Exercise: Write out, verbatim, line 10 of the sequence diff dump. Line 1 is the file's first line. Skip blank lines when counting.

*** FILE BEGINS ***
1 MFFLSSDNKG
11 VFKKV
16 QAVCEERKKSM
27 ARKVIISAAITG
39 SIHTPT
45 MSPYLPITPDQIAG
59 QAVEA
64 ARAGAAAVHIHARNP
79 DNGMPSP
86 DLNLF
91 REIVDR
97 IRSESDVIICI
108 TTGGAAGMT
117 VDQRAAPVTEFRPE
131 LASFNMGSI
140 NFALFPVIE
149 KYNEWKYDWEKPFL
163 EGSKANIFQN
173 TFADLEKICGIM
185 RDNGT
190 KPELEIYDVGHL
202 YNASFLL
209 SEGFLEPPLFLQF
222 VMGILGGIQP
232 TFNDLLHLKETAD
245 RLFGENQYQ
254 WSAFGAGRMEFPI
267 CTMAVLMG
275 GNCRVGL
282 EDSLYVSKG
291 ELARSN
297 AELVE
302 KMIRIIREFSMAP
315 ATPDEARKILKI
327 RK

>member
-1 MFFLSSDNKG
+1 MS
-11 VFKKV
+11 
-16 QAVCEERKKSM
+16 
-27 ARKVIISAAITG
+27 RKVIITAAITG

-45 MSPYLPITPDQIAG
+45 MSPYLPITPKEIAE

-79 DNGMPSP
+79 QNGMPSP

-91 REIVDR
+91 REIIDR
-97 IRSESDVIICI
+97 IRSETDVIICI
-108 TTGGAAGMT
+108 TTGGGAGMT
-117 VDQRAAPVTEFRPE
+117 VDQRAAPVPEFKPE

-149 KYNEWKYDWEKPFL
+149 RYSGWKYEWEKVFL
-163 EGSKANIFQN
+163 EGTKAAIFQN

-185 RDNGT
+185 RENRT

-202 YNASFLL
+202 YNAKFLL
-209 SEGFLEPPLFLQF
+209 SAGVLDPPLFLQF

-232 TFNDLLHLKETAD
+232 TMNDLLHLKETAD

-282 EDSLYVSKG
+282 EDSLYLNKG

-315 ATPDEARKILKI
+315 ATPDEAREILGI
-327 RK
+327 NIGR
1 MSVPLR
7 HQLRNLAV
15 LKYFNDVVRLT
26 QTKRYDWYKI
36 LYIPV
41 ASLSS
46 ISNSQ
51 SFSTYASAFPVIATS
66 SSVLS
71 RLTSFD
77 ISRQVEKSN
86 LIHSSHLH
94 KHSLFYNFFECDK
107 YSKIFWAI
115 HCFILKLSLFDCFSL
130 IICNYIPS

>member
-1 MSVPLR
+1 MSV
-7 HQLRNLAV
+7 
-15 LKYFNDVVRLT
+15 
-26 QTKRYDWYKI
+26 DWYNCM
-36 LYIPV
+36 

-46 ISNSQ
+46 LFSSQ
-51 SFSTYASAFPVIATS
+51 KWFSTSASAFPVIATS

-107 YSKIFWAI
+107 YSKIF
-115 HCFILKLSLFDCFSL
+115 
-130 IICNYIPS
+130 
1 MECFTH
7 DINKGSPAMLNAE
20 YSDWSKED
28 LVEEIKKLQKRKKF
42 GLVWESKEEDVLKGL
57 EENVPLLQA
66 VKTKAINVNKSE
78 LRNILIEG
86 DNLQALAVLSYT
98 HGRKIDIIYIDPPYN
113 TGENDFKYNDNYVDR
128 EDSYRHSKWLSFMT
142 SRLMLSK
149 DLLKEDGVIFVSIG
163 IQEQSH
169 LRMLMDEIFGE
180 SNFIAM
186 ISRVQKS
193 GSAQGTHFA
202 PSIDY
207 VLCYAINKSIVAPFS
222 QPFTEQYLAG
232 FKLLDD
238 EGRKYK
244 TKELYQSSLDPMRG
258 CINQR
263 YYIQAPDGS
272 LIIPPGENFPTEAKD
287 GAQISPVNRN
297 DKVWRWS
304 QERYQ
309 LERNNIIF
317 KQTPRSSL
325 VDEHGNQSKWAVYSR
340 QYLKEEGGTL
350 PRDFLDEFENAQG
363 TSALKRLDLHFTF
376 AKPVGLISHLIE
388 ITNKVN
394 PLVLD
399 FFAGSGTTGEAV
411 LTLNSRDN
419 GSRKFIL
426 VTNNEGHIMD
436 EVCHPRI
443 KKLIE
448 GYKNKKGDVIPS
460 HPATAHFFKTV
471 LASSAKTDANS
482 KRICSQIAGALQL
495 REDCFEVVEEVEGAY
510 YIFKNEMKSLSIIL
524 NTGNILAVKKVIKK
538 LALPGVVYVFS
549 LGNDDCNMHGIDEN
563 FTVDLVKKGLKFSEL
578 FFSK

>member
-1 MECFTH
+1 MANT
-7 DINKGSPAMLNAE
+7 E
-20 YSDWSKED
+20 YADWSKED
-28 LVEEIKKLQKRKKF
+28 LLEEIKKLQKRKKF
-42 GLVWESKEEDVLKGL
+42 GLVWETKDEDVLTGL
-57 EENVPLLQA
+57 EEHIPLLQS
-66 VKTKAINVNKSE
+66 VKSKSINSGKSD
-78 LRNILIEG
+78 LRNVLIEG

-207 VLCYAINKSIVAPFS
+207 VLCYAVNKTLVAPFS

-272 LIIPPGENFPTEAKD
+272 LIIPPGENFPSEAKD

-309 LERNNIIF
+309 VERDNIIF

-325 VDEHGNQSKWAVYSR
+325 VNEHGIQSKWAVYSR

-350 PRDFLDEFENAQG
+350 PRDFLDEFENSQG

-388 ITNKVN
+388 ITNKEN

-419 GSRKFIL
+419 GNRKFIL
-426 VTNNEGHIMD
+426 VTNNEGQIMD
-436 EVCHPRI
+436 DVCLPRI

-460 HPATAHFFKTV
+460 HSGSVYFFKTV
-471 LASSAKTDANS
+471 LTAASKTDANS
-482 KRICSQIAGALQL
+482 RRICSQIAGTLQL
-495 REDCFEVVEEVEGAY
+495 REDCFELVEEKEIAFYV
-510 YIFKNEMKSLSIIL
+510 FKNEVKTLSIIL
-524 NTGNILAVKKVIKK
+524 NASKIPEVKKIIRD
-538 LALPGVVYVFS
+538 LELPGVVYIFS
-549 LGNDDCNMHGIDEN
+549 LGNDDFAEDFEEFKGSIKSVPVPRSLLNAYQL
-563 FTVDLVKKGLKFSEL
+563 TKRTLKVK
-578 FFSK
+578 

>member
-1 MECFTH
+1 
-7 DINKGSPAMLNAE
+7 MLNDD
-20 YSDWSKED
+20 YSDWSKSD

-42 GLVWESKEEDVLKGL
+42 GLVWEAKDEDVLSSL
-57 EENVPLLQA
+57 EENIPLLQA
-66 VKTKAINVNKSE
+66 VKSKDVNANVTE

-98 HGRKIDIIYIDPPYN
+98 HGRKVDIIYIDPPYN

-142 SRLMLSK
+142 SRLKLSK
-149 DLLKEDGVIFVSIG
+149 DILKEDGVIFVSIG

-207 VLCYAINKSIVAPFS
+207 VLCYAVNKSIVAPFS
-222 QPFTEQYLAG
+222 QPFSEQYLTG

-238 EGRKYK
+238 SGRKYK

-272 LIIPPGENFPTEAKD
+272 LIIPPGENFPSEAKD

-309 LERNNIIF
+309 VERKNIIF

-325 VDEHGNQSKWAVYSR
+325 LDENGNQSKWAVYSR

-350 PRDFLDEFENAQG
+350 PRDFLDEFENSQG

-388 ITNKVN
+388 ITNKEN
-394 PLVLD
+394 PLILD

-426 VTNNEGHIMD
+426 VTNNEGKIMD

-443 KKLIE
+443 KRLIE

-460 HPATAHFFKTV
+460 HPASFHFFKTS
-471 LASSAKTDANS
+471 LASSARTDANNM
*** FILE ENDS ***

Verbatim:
86 DLNLF